let's keep this simple, never put your planks over the coals or directly under your grill's burners, light one side on high and always put off to the side away from the flames. you can also add tint foil wrap around the bottom of the plank. It's that easy. Or just use in your oven. With the big planks, you can't use a microwave, plus a microwave will not kill everything! Just scrub under hot running water and put it in your dishwasher....YES.....it safe. Soak for 2-8 hours, I do over night! you can soak them in wine if you want... You should get years of use from one board "I do" but I only use the high end 1" thick ones.

  • Daniel removed the link to the manufacturer you recommended - it does not make the answer better and can easily seen as spam. (And then we'd have to delete the entire answer!)
    – Stephie
    Commented Oct 16, 2016 at 7:48

YES, definitely! I agree that thicker planks last longer. I got some longer/thicker ones from Harris Teeter when I lived in North Carolina and they lasted years. Here in Idaho all my planks are maybe 1/4" thick and they curve when you grill with them, but I still reuse them as long as I can. They still impart flavor pretty well... we like to soak ours for 2 hours, also with a weight on top. 15min just seems like the water doesn't really get in there and the plank is more likely to burn. For cleaning I run it under hot water and let it soak until all the gunk is soft. Then I take the BACK (dull) side of a butter knife and scrape the gunk off, rinse and rescrape until it looks visually clean. If the gunk starts looking less like fish and more like wood, you're done. Once they dry they will still smell like fish but that hasn't stopped us from reusing them over and over until they're really charred on the bottom. And none of us has gotten sick or anything either.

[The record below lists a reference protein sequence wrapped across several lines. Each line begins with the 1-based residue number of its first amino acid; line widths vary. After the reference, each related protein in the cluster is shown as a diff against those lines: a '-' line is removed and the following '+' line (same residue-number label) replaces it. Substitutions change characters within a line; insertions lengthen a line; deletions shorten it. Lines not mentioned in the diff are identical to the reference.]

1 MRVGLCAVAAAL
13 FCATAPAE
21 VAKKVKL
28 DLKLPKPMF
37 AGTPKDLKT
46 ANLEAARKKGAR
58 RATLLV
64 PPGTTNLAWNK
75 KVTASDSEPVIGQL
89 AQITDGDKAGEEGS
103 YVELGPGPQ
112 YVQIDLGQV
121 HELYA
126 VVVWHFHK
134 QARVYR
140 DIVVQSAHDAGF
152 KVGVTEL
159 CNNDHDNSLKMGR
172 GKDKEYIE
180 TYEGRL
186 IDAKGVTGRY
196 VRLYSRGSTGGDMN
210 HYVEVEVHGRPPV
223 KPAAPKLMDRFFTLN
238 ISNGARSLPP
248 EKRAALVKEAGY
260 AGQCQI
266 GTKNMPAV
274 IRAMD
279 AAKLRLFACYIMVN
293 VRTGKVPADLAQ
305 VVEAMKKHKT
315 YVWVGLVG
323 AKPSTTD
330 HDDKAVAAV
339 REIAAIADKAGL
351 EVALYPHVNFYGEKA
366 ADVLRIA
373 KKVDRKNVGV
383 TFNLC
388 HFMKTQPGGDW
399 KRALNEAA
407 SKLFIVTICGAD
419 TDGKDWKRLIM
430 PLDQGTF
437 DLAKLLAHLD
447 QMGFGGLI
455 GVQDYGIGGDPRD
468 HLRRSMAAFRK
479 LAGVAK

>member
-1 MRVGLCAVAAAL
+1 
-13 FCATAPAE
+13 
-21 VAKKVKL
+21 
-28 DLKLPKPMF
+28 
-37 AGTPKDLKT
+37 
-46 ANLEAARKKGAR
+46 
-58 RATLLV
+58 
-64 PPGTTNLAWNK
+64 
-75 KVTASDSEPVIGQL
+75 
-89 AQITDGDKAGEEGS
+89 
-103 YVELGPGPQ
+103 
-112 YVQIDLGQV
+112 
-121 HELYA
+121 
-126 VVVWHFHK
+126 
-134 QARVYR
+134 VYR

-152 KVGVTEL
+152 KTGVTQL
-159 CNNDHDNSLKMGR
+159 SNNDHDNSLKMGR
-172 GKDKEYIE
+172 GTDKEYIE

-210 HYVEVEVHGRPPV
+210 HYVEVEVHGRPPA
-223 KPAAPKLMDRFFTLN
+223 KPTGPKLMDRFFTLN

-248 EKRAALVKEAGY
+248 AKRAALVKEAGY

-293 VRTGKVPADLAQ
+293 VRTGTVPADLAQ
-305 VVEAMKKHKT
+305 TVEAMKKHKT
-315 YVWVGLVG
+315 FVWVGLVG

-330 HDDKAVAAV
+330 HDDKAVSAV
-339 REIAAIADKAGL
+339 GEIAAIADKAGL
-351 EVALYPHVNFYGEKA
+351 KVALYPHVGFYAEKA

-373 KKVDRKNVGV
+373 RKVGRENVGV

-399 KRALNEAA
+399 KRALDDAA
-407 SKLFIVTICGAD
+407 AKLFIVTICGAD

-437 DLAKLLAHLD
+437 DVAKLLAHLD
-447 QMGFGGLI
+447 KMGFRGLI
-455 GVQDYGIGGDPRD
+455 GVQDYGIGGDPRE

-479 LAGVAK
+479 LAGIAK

I believe I can reuse a plank for salmon cooking several times. Wash with hot water, not soapy. Then microwave if it will fit in. The microwaving will kill bacteria. Then bag and store frozen until thawing for next use, so it doesn't grow anything in the meantime. Microwave again before next use. If unable to microwave and freeze, discard and buy a new one.


I bought two planks from homedepot.I used them in my green egg, after soaking overnight. 20 mins at 400 degrees, using a ceramic deflector plate, not direct heat over coals. The planks' bottoms turned a light honey tone but no charring whatsoever. Washed off in the sink with hot water and kosher salt and microvaved.

  • 1
    This sounds like it is a good cleaning method. How long can the planks be reused (safely, and so they continue imparting flavor)?
    – Erica
    Commented Mar 22, 2016 at 11:42

Whether you can reuse the planks depends on how thick they are and how scorched it is after each use. I use 1 inch thick cedar planks and get four uses, sometime more out of each one. I'm basically roasting ( sometime with a deflector & sometimes without) rather than grilling in my Big Green Egg. I use very hot water, a scrub brush to clean. Sometimes I will use olive oil for "soap", and kosher salt for and abrasive.